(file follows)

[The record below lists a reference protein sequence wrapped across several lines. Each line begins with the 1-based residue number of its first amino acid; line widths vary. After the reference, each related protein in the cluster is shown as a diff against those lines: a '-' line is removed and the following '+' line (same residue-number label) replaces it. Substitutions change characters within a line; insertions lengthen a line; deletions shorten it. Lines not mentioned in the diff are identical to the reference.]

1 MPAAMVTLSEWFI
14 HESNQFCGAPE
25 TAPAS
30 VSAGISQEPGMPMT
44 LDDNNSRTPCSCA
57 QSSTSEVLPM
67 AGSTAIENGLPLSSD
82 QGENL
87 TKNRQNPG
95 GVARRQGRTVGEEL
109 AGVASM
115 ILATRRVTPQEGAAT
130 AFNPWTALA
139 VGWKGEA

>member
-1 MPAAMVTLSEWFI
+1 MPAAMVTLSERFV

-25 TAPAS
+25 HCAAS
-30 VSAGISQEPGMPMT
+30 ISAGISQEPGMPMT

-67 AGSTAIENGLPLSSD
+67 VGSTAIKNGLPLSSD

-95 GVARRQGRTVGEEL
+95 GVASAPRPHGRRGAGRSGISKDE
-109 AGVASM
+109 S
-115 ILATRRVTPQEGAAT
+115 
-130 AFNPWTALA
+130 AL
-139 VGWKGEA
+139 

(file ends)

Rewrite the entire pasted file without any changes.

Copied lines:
[The record below lists a reference protein sequence wrapped across several lines. Each line begins with the 1-based residue number of its first amino acid; line widths vary. After the reference, each related protein in the cluster is shown as a diff against those lines: a '-' line is removed and the following '+' line (same residue-number label) replaces it. Substitutions change characters within a line; insertions lengthen a line; deletions shorten it. Lines not mentioned in the diff are identical to the reference.]

1 MPAAMVTLSEWFI
14 HESNQFCGAPE
25 TAPAS
30 VSAGISQEPGMPMT
44 LDDNNSRTPCSCA
57 QSSTSEVLPM
67 AGSTAIENGLPLSSD
82 QGENL
87 TKNRQNPG
95 GVARRQGRTVGEEL
109 AGVASM
115 ILATRRVTPQEGAAT
130 AFNPWTALA
139 VGWKGEA

>member
-1 MPAAMVTLSEWFI
+1 MPAAMVTLSERFV

-25 TAPAS
+25 HCAAS
-30 VSAGISQEPGMPMT
+30 ISAGISQEPGMPMT

-67 AGSTAIENGLPLSSD
+67 VGSTAIKNGLPLSSD

-95 GVARRQGRTVGEEL
+95 GVASAPRPHGRRGAGRSGISKDE
-109 AGVASM
+109 S
-115 ILATRRVTPQEGAAT
+115 
-130 AFNPWTALA
+130 AL
-139 VGWKGEA
+139 